C. S. Lewis’ consistent realist/non-voluntarist account of God led him inexorably to his view of hell as the “painful refuge” that is actually a manifestation of God’s love as well as God’s justice–in such a way that there is no conflict between them.
I will suggest here that many Calvinists seem to be confused about nominalism/voluntarism and realism/non-voluntarism. I have read many, many books by leading Calvinists from Calvin to Piper and I am often impressed by this apparent confusion. When answering certain questions they express realist/non-voluntarist views of God, but when answering other questions they express nominalist/voluntarist views of God. The problem is, these are two absolutely incommensurable views of God. Conceptualism is really just a form of nominalism UNLESS it means that universals are eternal concepts in the mind of God in which conceptualism is simply Augustine’s realism! Ockham’s conceptualism was not of this type. Conceptualism may not be sheer nominalism, but it is a variety of nominalism and totally alien to realism.
My major point here is simply this: IF a Calvinist will stick to being a realist/non-voluntarist with regard to God, he or she will find it much easier to communicate with an Arminian and vice versa. (To the best of my knowledge no Arminian has ever been a nominalist/voluntarist.) IF a Calvinist will refuse to fall back on voluntarist exclamations like “God can do whatever he jolly well pleases” (which make God unknowable and not trustworthy), he or she will have a much more difficult time defending Calvinism than otherwise. Calvinism’s best defense is voluntarism, but it raises severe problems with God that most Calvinists cannot live with consistently.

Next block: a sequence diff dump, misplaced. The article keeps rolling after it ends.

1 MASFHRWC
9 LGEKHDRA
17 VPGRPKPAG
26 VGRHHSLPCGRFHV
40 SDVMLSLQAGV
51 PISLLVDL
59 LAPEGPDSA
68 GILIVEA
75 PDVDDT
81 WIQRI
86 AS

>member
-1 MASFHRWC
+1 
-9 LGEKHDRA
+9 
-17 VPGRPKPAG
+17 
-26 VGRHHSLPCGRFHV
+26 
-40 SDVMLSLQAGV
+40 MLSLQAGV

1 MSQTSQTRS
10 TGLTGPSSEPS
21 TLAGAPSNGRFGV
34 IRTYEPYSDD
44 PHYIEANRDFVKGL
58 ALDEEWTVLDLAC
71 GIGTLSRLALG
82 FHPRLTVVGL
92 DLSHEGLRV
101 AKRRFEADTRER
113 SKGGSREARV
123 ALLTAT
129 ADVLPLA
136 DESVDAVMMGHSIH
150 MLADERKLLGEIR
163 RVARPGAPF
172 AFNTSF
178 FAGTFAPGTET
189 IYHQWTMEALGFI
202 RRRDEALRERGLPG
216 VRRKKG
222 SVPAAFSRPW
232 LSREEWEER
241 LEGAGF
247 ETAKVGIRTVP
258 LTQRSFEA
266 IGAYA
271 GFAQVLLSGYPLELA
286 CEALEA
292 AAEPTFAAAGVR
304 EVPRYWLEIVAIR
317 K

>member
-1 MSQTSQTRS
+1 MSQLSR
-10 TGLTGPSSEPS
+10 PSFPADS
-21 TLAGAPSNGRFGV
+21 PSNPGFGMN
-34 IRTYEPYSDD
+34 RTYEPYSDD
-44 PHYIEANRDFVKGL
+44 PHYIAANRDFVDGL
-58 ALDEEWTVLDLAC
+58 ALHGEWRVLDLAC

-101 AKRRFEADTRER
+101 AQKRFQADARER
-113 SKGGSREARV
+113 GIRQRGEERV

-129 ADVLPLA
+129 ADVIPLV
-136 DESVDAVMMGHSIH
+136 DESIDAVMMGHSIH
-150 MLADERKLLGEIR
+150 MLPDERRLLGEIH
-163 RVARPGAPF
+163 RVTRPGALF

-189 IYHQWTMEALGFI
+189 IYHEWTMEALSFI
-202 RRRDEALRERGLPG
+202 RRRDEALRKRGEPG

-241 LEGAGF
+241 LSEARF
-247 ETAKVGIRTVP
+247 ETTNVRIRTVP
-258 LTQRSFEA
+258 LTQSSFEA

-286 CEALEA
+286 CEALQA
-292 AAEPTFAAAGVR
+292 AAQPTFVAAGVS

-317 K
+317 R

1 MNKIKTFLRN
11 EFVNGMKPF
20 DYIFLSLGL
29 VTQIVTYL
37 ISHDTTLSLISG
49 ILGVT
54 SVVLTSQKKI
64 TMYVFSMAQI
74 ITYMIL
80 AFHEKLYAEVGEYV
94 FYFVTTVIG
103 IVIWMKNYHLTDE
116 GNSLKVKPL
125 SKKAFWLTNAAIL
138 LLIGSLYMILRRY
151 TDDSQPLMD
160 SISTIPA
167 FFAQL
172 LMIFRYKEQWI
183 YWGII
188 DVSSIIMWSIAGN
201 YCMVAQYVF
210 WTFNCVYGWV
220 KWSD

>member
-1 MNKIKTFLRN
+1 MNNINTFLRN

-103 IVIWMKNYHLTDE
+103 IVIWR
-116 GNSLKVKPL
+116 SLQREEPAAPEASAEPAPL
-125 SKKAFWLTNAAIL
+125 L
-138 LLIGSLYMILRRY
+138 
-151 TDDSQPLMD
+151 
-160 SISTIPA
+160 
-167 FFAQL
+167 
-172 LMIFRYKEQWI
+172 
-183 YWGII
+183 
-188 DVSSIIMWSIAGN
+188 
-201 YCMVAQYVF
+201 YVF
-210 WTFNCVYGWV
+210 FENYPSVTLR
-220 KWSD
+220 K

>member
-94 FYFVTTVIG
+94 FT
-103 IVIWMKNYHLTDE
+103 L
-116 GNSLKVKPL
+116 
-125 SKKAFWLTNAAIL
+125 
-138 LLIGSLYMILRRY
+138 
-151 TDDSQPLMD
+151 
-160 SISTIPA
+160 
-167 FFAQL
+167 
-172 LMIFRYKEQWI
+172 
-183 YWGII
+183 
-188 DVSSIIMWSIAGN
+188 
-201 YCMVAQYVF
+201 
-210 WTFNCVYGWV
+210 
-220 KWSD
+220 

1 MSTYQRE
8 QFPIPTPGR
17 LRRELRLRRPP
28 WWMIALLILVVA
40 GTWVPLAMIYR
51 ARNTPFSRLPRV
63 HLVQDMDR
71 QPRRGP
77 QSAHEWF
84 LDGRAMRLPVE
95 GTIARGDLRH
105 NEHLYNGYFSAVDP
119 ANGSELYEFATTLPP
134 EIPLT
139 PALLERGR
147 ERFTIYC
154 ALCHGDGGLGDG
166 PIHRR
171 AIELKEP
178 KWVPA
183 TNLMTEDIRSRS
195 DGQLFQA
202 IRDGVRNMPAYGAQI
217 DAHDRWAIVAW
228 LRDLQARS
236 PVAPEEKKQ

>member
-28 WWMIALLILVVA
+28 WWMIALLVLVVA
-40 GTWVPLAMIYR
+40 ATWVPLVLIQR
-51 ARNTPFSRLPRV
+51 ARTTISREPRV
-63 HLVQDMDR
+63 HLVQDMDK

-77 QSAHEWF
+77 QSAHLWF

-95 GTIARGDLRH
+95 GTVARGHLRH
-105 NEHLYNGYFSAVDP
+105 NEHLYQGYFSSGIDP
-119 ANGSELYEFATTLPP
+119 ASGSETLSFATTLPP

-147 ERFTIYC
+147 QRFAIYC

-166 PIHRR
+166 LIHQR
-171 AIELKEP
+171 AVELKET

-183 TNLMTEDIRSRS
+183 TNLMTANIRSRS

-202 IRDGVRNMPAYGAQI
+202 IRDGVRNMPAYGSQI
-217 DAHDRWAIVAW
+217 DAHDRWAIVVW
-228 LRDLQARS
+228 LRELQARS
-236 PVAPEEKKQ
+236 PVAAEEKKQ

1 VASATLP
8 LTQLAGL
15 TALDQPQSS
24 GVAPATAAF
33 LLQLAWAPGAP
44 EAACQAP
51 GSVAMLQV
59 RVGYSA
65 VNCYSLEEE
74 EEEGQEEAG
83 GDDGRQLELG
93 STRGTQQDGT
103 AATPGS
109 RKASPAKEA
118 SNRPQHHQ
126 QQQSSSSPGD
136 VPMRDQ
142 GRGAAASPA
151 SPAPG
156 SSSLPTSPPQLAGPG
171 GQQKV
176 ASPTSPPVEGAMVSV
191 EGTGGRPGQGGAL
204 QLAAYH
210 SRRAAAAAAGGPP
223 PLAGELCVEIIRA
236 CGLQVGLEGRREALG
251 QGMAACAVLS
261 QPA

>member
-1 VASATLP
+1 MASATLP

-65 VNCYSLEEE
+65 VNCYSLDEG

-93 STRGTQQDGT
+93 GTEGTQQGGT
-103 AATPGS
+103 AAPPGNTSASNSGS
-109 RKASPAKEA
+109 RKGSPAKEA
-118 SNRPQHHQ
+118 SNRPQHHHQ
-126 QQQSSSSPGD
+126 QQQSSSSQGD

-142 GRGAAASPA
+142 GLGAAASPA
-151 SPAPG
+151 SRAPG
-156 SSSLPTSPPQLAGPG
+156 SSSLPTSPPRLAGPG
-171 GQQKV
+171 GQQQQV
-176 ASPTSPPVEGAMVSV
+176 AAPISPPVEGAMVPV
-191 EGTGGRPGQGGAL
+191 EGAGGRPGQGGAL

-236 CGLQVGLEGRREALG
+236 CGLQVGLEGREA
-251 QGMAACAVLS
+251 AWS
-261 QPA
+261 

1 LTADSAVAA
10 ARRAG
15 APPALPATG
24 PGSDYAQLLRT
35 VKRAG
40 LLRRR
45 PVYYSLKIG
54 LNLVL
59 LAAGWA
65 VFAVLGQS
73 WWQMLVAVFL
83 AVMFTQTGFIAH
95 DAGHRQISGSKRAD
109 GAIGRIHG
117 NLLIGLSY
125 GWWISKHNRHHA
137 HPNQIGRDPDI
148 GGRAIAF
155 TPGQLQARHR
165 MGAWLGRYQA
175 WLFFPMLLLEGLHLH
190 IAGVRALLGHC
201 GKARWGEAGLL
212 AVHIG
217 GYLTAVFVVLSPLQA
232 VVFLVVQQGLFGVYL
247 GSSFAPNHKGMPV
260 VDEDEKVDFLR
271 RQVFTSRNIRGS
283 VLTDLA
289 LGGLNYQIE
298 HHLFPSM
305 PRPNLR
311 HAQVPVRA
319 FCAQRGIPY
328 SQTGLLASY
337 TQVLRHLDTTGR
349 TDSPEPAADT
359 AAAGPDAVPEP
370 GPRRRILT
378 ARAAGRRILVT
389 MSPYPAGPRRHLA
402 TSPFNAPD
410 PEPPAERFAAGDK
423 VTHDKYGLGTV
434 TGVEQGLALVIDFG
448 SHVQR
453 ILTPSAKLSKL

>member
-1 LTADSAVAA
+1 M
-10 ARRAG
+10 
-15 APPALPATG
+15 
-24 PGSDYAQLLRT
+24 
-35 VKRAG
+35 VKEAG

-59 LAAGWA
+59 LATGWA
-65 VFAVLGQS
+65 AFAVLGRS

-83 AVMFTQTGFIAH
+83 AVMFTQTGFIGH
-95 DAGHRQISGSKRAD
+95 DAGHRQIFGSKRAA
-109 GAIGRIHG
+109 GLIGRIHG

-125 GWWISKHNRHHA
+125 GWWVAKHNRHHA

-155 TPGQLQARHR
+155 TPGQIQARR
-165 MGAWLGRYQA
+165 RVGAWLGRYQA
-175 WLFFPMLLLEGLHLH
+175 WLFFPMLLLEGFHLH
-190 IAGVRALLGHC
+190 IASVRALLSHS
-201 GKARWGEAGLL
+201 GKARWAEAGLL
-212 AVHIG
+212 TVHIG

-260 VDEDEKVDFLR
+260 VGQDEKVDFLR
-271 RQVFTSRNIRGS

I will compare this with Catholic theologian Hans Kueng’s argument against atheism. (I am not comparing Calvinism to atheism!) Kueng argues in Does God Exist? that atheism and theism are both basic, rational choices, but that atheism requires nihilism and most atheists aren’t willing to embrace that. But he pushes atheism to the wall and forces atheists to admit that their worldview completely undermines basic trust in the meaningfulness of reality. The fact that most won’t admit that constitutes an “indirect proof” of theism.
Similarly, Calvinism and Arminianism are perhaps basic, rational choices in theology. But the high Calvinist of the meticulous providence, TULIP variety MUST embrace nominalism/voluntarism to be consistent. The fact that most won’t embrace it consistently might constitute an indirect proof of Arminianism (or the same theology under a different label). Of course, SOME Calvinists DO embrace nominalism/voluntarism consistently and then they must swallow its “good and necessary consequences” including that we cannot know that God will keep any of his promises because he has no eternal, immutable character that causes him to that and only that. The only reasonable result of consistent voluntarism is Luther’s “deus absconditus”–the hidden God who is the cause of evil as well as of good.